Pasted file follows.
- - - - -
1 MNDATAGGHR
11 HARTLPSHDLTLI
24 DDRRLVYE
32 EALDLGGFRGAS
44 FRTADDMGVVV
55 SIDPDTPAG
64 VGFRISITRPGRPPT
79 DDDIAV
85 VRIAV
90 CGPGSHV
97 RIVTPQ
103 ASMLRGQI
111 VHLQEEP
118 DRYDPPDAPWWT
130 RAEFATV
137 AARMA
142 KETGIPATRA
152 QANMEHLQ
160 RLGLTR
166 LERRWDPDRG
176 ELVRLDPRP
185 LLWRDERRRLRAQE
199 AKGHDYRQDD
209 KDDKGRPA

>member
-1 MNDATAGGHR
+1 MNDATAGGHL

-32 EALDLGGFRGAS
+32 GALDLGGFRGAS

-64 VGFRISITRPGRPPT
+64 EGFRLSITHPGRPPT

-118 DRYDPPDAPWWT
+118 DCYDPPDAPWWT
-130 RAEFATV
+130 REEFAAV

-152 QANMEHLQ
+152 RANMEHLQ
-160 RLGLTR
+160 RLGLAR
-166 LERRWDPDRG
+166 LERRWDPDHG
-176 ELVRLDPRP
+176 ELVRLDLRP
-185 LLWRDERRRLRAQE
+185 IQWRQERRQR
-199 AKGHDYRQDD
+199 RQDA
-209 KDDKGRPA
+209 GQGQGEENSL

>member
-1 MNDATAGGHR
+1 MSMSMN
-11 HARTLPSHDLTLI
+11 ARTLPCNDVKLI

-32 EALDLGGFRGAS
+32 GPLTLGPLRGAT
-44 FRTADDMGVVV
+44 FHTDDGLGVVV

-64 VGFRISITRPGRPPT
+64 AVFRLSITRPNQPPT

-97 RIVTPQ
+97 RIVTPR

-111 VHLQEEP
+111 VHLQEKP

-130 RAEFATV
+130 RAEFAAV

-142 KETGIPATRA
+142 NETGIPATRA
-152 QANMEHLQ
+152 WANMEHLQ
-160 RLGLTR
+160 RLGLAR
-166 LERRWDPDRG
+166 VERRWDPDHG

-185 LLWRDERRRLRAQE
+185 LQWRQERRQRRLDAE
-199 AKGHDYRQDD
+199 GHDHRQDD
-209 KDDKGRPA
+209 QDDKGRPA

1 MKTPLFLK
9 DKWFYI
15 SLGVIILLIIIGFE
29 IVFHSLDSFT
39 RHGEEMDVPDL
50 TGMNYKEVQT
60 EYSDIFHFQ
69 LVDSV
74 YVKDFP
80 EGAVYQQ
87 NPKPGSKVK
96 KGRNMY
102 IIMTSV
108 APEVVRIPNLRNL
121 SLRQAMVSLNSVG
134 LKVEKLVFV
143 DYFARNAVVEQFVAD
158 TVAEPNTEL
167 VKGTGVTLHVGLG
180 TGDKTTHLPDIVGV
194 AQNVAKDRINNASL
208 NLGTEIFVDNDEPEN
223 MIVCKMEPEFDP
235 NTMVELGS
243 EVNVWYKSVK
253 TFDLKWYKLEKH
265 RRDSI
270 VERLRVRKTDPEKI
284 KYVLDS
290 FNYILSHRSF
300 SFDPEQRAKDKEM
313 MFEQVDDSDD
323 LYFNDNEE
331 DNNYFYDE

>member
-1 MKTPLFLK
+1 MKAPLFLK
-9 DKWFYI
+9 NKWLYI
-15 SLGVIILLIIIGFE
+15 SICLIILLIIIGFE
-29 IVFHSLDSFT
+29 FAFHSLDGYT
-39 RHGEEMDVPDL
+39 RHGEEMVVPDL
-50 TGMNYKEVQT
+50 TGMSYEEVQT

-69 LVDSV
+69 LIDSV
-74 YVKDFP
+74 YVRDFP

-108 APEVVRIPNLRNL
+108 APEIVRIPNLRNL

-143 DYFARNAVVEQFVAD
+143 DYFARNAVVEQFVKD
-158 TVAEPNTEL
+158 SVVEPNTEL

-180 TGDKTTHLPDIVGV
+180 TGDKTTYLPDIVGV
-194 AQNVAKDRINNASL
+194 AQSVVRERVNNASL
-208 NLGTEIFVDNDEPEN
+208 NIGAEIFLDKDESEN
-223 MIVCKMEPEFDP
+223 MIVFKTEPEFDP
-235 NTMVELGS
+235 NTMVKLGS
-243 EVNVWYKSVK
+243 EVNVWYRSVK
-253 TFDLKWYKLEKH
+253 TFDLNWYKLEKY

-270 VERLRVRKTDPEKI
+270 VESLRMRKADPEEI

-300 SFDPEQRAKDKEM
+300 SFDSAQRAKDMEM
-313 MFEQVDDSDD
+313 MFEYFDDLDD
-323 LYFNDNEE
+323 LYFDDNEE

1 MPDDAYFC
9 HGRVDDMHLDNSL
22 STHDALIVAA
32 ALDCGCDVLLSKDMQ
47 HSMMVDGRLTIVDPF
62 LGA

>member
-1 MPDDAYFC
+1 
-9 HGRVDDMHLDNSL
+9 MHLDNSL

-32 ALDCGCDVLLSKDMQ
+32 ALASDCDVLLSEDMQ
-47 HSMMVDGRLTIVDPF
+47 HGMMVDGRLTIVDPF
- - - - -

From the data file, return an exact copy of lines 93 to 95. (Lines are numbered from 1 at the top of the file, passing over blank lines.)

102 IIMTSV
108 APEVVRIPNLRNL
121 SLRQAMVSLNSVG